SOLUTION: SHARED MEDICAL APPOINTMENTS
How It Works: Medical practices set-up a group appointment for patients who have the same medical condition for follow-up patient education. Each person receives a private exam, guided group discussion and the chance to learn from other patients.
▪ Frees up doctor to concentrate on patient exams and education, not paperwork.
▪ Patients learn from each other and feel less isolated.
▪ Patients have the option of private appointments as well.
▪ Less time in the waiting room - appointments start promptly because the doctor is less over-extended.
▪ Insurance pays for each patient individually, which incentivizes the doctor to provide his or her services more efficiently.
▪ Resource-intensive for the doctor, who must hire additional staff members.
▪ Appointments last 90 minutes - which may be a challenge for patients to fit into their day, though they can leave whenever they need to.
SOLUTION: SECOND OPINION E-CONSULTS
How It Works: Patients send their medical records and test results to a specialist located in another part of the country for a second opinion. For example, Cleveland Clinic physicians will review your case, answer your questions and provide a comprehensive report to be shared with your doctor for $565 ($745 if you also need a pathology review).
▪ Patients obtain a high-quality second opinion quickly and easily.
▪ Patients make an informed decision about whether to travel to the specialist.
▪ Insurance does not cover this service.
SOLUTION: PERSONAL HEALTH RECORD
How It Works: Patients log on to a secure Website to record personal health data. For example, the American Heart Association's free cardiovascular wellness center, Heart360™, lets you record your blood pressure, cholesterol and glucose readings; track your weight and physical activity; and update the list of medications you take. You can even create reports to print or E-mail to your doctor.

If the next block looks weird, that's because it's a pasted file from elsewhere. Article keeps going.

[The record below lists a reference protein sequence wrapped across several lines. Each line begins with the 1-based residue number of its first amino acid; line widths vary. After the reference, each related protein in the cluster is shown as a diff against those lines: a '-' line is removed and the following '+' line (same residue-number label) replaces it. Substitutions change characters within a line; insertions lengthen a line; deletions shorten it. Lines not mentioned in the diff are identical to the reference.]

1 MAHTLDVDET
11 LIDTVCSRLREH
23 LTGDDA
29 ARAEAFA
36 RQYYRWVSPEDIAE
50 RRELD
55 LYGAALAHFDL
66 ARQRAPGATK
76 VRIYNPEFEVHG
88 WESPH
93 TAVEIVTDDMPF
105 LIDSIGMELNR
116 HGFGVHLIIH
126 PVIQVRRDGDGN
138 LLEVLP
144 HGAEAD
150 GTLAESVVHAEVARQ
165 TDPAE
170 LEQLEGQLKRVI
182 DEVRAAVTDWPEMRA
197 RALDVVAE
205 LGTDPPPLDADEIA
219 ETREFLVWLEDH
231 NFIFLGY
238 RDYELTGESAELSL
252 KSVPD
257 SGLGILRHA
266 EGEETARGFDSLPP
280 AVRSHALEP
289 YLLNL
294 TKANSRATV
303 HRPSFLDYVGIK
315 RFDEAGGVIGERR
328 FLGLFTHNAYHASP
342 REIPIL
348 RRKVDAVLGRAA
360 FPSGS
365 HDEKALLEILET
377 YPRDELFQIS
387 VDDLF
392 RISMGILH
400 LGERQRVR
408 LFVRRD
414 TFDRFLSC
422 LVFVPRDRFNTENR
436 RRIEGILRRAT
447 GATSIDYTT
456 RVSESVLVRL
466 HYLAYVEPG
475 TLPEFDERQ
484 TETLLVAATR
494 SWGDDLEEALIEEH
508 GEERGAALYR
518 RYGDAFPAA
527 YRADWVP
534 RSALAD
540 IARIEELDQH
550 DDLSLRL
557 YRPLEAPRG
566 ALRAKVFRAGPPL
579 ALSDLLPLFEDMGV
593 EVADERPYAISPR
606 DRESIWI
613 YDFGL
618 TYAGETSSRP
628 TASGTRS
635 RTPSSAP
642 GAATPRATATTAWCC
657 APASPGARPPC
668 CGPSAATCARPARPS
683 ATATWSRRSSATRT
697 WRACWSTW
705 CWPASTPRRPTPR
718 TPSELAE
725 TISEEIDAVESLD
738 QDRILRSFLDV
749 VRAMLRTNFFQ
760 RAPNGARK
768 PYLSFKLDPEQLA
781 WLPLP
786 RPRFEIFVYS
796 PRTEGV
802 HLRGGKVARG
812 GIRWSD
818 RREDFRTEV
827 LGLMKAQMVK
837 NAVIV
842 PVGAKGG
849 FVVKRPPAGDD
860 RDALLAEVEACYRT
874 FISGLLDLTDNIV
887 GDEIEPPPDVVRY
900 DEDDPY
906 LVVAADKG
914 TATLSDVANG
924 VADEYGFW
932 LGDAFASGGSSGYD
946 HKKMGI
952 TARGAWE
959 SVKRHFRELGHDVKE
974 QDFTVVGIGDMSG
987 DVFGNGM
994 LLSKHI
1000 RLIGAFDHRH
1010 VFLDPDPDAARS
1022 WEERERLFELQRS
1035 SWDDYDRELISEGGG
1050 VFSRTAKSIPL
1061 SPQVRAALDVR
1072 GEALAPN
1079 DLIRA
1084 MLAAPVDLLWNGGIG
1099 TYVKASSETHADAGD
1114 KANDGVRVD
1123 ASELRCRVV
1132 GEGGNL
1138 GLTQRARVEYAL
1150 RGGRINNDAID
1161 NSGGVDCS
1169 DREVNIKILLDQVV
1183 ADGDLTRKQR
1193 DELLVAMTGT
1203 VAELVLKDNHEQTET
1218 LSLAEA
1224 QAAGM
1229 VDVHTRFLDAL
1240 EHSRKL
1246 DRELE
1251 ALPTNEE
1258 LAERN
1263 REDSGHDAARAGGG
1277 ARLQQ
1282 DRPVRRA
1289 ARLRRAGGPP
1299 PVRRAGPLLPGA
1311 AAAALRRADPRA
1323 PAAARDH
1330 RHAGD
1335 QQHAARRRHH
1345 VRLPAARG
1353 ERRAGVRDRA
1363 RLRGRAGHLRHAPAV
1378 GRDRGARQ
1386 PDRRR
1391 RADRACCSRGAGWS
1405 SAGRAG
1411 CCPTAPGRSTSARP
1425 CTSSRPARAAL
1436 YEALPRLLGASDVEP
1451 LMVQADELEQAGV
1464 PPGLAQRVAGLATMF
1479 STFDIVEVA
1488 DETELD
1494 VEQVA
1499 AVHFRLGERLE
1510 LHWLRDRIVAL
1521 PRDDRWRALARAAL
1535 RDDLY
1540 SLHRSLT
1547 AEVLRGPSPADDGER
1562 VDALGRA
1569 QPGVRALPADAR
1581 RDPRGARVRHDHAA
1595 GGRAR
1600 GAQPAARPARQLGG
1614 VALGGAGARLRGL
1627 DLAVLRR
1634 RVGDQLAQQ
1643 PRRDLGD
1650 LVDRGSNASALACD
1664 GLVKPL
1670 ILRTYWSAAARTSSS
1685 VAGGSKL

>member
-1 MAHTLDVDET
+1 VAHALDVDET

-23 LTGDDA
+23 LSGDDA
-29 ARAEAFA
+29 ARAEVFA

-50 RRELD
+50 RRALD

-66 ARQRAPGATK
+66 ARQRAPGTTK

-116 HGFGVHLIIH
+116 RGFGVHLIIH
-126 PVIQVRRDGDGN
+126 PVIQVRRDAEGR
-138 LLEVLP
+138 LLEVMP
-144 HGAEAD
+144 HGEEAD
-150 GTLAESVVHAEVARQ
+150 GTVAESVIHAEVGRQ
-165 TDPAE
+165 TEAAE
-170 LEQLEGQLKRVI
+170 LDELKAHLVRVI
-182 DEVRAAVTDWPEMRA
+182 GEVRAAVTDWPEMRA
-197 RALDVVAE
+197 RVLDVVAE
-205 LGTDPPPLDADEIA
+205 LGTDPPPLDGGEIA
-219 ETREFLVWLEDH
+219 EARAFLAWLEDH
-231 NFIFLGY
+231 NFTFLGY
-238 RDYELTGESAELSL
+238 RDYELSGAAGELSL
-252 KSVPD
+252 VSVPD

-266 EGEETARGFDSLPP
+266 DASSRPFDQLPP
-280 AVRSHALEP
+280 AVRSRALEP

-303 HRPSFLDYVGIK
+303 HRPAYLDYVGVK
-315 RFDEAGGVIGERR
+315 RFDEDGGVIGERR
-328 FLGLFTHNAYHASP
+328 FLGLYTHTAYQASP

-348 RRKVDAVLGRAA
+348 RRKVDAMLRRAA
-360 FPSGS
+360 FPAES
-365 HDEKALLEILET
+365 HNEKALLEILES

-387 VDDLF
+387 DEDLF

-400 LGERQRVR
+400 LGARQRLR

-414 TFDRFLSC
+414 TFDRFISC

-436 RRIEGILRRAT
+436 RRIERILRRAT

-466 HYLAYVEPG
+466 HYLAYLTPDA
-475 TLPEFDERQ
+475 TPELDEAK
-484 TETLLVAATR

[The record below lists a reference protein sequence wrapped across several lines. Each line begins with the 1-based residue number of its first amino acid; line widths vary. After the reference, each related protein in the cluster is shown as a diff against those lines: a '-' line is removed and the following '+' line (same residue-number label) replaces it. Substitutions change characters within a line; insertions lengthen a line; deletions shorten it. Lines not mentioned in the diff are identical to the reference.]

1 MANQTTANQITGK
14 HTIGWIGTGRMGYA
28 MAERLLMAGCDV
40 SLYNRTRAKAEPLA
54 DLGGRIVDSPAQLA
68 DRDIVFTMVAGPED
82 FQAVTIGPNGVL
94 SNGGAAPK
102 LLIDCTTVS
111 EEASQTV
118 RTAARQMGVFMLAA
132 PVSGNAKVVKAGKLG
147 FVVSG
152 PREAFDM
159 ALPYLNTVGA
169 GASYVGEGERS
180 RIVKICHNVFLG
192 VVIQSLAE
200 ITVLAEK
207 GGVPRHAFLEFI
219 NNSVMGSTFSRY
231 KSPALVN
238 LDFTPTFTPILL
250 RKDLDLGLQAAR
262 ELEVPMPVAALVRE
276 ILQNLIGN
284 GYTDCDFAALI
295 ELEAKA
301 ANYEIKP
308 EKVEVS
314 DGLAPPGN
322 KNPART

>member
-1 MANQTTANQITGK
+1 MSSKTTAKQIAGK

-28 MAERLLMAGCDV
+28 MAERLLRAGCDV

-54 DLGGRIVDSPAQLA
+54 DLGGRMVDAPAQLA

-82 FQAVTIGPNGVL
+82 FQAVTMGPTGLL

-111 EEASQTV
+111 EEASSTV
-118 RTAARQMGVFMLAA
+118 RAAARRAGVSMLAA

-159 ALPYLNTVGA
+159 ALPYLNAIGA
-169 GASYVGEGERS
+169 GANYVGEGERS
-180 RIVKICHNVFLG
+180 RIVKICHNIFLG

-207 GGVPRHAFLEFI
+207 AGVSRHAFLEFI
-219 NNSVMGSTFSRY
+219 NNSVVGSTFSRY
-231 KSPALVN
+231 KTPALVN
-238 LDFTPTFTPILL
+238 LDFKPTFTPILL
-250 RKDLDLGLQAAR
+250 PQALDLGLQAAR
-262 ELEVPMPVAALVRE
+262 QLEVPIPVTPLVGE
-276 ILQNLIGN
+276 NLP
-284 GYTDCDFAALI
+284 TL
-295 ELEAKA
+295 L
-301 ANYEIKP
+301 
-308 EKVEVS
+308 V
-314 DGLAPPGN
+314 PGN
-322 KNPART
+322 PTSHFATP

▪ Easy, secure and free or inexpensive.
▪ Visible record of your progress provides motivation.
▪ Your record is only as good as the data you enter.
▪ You must remember to update your file.
SOLUTION: MOBILE PHONE APPS
How It Works: Online services store your medical information like a personal health record, but you can track your condition using a smart phone instead of having to be at a computer.
▪ In the future, mobile devices may act as personal healthcare hubs.
▪ May include alarms if readings veer outside approved range or you forget to enter data.
▪ Consumer smart phone apps are currently incompatible with hospitals' electronic medical records systems.
SOLUTION: TEXT MESSAGING REMINDERS
How It Works: Healthcare providers are experimenting with text reminders to see whether they help patients comply with doctor's orders on taking medication, wearing sunscreen or getting regular exercise.
▪ Inexpensive and discreet
▪ Uses a widely accepted technology.
▪ Not always effective. A recent study in Obstetrics & Gynecology found that women who received daily text reminders to take their birth control pills missed just as many pills as women who didn't get the reminders. Additional research is necessary to determine whether text reminders will help patients remember to take other types of meds, such as those to manage high blood pressure.
© 2010 American Heart Association, Inc.